void setup() {
  Particle.function("blynk_led", blynkLED);

HTTP Headers (optional)

The 'HTTP Headers' with the key "Authorization" has a value consisting of the string "Bearer " (with a space after it), and then followed by the 40-character Particle access token.

Bearer 40_character_Particle_access_token


  1. Test the Particle cloud function running in the firmware by calling it from the Particle console. With your Particle hardware running, visit here for detailed instructions on how to call 'blynk_led'. Go to your Particle console, select the Particle device, and then under the Functions section on the right side of the screen you will see the function key of ‘blynk_led’ listed. Enter ‘on’ in the Argument input area and click the CALL button. Observe the Particle device to confirm that the built-in blue LED on D7 turns on. Repeat with the ‘off’ argument to turn off the LED.
  2. Verify that your Particle access token is correct by using the Particle API to test it. Detailed instructions on how to do this using Postman can be found here.
  3. Test the Blynk webhook by installing the firmware on your Particle hardware, and then click Test webhook to verify it doesn’t throw an error (it won’t send the datastream value here, so don’t expect to see the LED on your Particle device change). Then from the Blynk web dashboard or mobile app, toggle the switch assigned to datastream V16 and observe the built-in LED on the hardware if it exists, or the Blynk LED widget if no built-in LED exists. Wait 60 seconds between each toggle of the switch widget.
  4. Review the Particle device log to confirm the device is connected and to see what data has been published from the hardware to the Particle cloud.
  5. Review the Particle integration log to see if it was triggered successfully and the data that was pushed to it from the Particle device.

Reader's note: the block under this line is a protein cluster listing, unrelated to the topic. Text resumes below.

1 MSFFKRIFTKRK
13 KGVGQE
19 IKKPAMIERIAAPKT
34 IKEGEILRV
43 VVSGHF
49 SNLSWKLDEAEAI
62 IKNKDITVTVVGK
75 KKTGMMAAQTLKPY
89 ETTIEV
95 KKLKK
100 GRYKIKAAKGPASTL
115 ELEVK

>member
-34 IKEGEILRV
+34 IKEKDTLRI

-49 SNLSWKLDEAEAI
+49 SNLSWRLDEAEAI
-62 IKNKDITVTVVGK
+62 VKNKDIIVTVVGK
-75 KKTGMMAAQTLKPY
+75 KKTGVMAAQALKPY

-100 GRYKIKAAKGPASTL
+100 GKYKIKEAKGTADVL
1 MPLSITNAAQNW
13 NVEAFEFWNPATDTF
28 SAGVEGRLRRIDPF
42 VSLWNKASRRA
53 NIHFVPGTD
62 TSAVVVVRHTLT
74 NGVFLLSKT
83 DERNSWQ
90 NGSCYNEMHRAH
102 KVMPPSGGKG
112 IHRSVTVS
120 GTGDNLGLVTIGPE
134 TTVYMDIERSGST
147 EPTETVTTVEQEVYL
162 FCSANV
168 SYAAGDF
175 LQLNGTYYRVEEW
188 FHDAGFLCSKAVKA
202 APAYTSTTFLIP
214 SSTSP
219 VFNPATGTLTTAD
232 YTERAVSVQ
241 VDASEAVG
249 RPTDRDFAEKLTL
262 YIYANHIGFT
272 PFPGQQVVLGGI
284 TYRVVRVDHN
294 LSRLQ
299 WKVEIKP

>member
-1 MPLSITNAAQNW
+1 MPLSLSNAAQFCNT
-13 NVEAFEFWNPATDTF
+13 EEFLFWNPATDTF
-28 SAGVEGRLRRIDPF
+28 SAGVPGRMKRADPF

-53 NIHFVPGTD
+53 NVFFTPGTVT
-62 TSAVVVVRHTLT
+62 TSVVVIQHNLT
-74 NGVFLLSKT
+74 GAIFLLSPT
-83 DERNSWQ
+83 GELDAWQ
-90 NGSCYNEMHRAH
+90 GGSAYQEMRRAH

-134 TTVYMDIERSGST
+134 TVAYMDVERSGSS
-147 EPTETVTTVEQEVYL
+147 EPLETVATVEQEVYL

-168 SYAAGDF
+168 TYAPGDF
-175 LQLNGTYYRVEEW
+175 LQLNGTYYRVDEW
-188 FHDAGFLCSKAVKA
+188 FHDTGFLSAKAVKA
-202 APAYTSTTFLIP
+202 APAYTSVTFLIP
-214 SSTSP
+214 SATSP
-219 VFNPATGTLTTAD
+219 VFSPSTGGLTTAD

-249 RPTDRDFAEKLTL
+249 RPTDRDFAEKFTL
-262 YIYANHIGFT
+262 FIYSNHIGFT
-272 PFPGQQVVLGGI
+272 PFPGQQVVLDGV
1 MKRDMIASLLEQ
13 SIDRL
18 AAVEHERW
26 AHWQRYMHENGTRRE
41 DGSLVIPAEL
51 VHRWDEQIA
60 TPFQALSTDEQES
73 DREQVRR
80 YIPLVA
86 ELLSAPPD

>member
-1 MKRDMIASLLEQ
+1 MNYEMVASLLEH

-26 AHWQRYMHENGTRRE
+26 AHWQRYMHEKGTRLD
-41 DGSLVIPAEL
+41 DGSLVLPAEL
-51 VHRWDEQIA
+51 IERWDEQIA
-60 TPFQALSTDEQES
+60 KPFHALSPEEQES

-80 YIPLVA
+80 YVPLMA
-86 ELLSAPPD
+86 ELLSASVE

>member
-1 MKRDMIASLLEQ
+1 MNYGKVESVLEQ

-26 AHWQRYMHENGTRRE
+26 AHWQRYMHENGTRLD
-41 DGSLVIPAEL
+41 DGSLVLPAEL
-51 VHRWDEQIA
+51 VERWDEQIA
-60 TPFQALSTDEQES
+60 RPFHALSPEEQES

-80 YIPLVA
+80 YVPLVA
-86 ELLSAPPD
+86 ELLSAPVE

• Make sure the BLYNK_AUTH_TOKEN in your firmware matches what is shown in the Blynk console Search > Device > Device Info.
  • If your Particle device has a built-in RGB then it should be breathing cyan if it is connected to the Particle cloud.
  • Perform all of the tests under Testing to be sure that each communication step from the Particle hardware to Blynk and back works properly.

Example use cases

After your device is connected to Blynk, this integration can be easily modified to include more functionality.

  • Blynk no-code Web Dashboard and Mobile App builder make it easy to create custom interfaces to visualize data and interact with an IoT device.
  • Blynk Automations allows the end-user of your app to create scenarios where the device automatically performs one or more actions based on a condition. For example, you can trigger a phone notification or send an email when the Particle device detects a sensor condition of interest.
  • Blynk User Management functionality allows you to share devices with other users - from a few to thousands and offers a simple and flexible way to set up and manage multi-tenant IoT applications at any scale.
  • Blynk Organizations allow you to categorize your devices and users, assigning them roles, permissions, and locations.

Related links